An employee bought a claim to the Employment Relations Authority (ERA) that she was constructively dismissed as a result of bullying and condescending treatment. Her employer, a drug and alcohol clinic, had found errors with her record-keeping which raised concerns as to the impact this would have on patients. They arranged multiple meetings with the employee regarding support at work and implemented a catch up period for the employee to correct her work followed by a review before she return to her usual caseload. The employee subsequently resigned during this period.

The ERA found that this did not constitute a constructive dismissal. A constructive dismissal is when an employer deliberately engages in repudiatory conduct with the main purpose being to coerce the employee to resign. It can also occur when an employee is given the choice between resignation or dismissal, or when the employer’s breach of duty causes the employee’s resignation.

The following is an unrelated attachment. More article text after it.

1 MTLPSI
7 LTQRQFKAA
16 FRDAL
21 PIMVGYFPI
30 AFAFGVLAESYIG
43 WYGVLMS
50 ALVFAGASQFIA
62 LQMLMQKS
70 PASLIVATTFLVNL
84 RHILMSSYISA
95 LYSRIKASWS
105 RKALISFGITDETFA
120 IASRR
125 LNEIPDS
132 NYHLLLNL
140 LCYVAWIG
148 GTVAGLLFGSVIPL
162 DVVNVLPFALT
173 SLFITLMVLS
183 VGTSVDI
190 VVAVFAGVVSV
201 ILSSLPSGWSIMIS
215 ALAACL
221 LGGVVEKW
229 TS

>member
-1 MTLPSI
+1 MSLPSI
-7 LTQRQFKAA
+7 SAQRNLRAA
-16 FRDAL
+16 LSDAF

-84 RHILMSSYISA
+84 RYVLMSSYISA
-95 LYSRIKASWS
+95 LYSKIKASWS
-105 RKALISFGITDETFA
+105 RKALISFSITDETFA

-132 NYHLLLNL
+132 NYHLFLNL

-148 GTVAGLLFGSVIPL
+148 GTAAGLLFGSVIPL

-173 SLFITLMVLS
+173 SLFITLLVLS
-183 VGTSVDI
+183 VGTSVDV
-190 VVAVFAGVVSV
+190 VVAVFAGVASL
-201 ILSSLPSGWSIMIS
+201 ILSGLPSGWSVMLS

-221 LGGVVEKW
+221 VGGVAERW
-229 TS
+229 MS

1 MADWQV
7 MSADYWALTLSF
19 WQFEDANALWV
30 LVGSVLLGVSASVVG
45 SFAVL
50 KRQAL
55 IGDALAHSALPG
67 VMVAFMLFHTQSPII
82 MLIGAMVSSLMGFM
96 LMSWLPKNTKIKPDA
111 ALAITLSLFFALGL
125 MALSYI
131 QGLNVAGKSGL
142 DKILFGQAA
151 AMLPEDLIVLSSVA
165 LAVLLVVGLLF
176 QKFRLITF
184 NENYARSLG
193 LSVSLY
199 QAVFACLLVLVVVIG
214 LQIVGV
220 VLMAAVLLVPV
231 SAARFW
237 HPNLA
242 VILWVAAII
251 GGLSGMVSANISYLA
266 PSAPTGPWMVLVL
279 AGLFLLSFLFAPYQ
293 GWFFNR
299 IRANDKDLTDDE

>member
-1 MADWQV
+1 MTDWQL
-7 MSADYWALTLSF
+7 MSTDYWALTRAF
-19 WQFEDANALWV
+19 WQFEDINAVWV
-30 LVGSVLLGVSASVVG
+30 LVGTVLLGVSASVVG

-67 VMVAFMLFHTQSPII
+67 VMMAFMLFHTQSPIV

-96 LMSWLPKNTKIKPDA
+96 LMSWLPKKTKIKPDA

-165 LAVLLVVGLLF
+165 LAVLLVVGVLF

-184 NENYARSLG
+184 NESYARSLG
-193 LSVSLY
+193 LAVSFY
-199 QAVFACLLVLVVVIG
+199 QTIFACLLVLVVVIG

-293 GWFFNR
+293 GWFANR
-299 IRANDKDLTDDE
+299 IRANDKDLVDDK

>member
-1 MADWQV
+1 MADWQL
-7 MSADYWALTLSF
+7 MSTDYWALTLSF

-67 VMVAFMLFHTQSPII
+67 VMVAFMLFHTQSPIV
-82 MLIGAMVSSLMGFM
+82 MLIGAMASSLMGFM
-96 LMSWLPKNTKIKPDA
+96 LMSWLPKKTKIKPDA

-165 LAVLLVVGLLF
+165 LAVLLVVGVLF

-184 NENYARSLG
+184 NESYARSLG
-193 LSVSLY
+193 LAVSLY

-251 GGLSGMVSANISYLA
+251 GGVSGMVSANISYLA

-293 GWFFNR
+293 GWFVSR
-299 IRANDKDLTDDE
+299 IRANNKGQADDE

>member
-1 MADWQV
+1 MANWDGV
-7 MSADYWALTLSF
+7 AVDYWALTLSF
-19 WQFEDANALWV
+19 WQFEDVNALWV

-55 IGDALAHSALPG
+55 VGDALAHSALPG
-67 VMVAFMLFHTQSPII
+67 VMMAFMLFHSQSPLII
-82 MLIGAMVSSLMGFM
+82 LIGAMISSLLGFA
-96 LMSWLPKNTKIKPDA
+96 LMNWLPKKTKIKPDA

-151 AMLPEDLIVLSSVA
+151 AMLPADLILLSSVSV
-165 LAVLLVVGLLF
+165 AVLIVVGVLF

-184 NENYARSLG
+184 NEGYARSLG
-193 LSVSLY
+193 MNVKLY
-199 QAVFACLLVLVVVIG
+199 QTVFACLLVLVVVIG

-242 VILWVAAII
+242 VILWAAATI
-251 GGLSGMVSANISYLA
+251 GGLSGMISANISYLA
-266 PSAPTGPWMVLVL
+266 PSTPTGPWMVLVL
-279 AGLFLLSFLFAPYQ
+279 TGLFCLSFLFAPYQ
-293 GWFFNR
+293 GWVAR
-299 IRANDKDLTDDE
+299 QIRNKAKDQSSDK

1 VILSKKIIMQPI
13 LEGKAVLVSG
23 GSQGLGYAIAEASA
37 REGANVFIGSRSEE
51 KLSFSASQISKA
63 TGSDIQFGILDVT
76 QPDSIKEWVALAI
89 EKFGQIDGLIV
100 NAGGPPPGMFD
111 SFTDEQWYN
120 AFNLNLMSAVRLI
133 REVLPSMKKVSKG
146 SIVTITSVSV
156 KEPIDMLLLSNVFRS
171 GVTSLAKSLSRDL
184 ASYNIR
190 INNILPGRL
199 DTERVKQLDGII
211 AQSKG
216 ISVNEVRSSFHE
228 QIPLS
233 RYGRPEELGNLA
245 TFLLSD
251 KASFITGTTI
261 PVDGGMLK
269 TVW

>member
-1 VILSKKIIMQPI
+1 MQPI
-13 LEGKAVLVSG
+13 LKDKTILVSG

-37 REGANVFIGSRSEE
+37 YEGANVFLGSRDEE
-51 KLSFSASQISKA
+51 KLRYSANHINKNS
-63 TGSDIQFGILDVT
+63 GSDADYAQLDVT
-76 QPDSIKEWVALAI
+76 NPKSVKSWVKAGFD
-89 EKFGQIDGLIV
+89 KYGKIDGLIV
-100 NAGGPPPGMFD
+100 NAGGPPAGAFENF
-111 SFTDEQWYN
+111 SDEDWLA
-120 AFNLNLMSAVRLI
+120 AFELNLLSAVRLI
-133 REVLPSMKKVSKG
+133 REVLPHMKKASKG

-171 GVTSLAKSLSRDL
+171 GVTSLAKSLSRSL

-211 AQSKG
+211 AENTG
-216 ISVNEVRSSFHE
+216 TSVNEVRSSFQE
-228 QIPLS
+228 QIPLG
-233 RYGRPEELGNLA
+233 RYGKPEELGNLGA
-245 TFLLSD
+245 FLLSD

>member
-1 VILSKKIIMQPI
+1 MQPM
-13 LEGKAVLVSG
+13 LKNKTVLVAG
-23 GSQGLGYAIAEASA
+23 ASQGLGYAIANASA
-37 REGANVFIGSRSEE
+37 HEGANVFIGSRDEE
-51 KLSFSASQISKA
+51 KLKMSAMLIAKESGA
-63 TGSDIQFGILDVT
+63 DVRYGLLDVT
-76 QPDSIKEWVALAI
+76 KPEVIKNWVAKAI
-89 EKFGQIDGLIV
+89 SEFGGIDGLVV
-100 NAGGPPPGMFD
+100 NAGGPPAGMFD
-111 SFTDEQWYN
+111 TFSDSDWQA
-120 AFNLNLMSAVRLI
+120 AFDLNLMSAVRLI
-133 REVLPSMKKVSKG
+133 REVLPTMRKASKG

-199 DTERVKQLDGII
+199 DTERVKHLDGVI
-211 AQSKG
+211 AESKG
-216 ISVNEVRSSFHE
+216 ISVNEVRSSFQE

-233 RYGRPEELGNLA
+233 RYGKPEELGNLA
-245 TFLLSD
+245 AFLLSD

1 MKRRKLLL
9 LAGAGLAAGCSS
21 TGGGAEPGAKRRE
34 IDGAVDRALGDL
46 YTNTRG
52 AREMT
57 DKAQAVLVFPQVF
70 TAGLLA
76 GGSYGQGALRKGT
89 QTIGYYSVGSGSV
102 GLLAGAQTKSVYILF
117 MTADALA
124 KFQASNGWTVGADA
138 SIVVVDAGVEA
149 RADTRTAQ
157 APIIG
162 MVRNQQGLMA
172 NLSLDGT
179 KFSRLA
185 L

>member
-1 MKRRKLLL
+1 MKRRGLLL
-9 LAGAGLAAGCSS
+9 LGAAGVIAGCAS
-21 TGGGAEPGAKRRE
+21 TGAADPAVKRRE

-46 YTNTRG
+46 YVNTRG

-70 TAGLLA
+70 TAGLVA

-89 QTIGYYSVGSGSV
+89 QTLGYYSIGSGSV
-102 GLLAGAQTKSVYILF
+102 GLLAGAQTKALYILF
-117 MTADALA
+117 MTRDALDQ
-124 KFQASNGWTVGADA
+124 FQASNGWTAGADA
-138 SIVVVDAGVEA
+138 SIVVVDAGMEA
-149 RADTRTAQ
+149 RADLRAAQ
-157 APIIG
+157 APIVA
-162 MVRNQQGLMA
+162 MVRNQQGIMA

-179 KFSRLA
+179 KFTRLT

The ERA concluded that the employer’s efforts to provide extra support to the employee were genuine and could not be taken as trying to force the employee to leave the organisation. Additionally, it was not known to the employer that, by providing this kind of support the employee would face emotional issues causing her to resign.

Furthermore, the employee had found replacement employment before she resigned which the ERA said is in line with her resignation being voluntary, and not a constructive dismissal.

It is important for employers to make a genuine effort to support their employees when there are performance concerns at work to avoid the legal consequences of constructive dismissal.


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